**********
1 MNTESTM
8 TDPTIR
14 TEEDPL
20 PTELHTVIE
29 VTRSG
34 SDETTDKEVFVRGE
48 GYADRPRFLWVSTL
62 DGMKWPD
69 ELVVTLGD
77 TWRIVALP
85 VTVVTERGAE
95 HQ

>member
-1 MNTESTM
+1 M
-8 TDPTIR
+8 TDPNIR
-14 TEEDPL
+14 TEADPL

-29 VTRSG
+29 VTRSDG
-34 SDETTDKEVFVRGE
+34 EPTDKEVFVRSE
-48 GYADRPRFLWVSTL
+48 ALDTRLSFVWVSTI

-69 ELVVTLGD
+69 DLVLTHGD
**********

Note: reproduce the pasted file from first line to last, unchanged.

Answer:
1 MNTESTM
8 TDPTIR
14 TEEDPL
20 PTELHTVIE
29 VTRSG
34 SDETTDKEVFVRGE
48 GYADRPRFLWVSTL
62 DGMKWPD
69 ELVVTLGD
77 TWRIVALP
85 VTVVTERGAE
95 HQ

>member
-1 MNTESTM
+1 M
-8 TDPTIR
+8 TDPNIR
-14 TEEDPL
+14 TEADPL

-29 VTRSG
+29 VTRSDG
-34 SDETTDKEVFVRGE
+34 EPTDKEVFVRSE
-48 GYADRPRFLWVSTL
+48 ALDTRLSFVWVSTI

-69 ELVVTLGD
+69 DLVLTHGD